Madison said she wants the Chelsea market to offer more than retail. She invites nonprofits, schools, community agencies and city leaders to set up tables to share information about services and events. And, she would like the site to become a location for seasonal celebrations, such as a neighborhood Easter egg hunt.
“I want this to be a community space where all people feel comfortable coming,” she said, “and it will offer amenities to a community that has not seen any new development in quite some time. This market is one tactic I am using to challenge developers to come to this area, to come to Chelsea Avenue.”
Madison is a member of a community advisory board for the Neighborhood Collaborative for Resilience (NCR), which is focusing its efforts on increasing mobility, access to resources, healthy neighborhoods and community engagement in specific areas, including north Memphis.
Madison said her work within the NCR gave her the idea to launch a market, and she received a joint letter of support from the NCR’s health workgroup and the health steering committee.
Last fall, Madison and handful of volunteers started preparing the site by removing a tree, mowing and picking up litter and debris. Madison has secured a business license and is seeking growers, farmers and vendors from the neighborhood and throughout the community. She’s posted an application at www.cafarmersmarket.weebly.com and is seeking volunteers to help her finish site work.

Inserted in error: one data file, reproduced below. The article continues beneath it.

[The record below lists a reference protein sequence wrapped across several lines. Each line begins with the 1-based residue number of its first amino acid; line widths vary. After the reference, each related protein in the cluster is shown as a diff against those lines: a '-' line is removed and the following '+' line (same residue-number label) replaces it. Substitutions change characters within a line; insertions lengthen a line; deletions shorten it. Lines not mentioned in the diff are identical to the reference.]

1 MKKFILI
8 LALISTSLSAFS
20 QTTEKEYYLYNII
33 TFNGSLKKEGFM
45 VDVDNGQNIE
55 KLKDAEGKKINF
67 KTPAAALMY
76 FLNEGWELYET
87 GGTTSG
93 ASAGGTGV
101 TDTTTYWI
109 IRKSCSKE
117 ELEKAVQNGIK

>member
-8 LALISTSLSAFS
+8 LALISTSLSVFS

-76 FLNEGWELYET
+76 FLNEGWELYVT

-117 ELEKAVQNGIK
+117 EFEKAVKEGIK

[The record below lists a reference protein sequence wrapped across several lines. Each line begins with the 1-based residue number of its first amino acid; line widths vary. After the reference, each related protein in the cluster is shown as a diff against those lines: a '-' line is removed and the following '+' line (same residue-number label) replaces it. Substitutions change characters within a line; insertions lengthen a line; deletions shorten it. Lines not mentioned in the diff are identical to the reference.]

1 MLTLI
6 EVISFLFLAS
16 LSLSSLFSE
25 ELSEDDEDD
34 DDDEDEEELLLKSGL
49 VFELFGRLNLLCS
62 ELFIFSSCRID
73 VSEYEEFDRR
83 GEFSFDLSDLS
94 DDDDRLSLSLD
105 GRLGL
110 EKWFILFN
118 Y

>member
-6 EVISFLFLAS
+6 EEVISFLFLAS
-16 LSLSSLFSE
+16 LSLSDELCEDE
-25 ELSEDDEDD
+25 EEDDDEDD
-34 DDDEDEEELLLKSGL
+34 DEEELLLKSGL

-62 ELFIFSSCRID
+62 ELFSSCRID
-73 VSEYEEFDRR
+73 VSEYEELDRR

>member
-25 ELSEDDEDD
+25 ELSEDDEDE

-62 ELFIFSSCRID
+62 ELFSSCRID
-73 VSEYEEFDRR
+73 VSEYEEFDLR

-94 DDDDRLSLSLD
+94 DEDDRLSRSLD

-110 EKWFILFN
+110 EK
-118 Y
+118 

Madison currently is covering all expenses related to the market and is seeking donations and grants to offset the costs.
Late last year, nonprofit Ambassadors of Memphis partnered with Madison to apply for a Strong, Prosperous, and Resilient Community Challenge (SPARCC) grant to cover the market’s operating expenses, site preparation, and more.
SPARCC denied the grant application. However, the organization named the market as one of six community projects included in a $20,000 technical assistance grant from SPARCC - NCR which will inform further development of a future operations grant proposal, Madison said.
Memphis Tilth also supports the new market and has provided Madison with information on community growers and farmers, and available market resources.
Memphis Tilth Executive Director Carole Colter said she has worked with Madison on community projects in the past. “When she reached out to me last fall about starting the market, I knew the Overton Park market was closing. I hated to see it go, but I was thrilled to hear a potential new farmer’s market could serve north Memphis,” she said.
“The Chelsea Avenue market has such exciting potential. It will provide an opportunity for community members to access a market space in a walkable and bikeable way, and that is really important,” Colter said.
“I recommend people support this farmer’s market in its mission to support the neighborhood. Even if it is not in your neighborhood, it is still our community,” she added.
Madison said she hopes the market builds on the existing pride of north Memphis and showcases that pride to the larger community.
“I want people from across the county to come here and find value in the farmers’ market and find value in the people here, too. I want people to feel as good about this community as I do,” she said.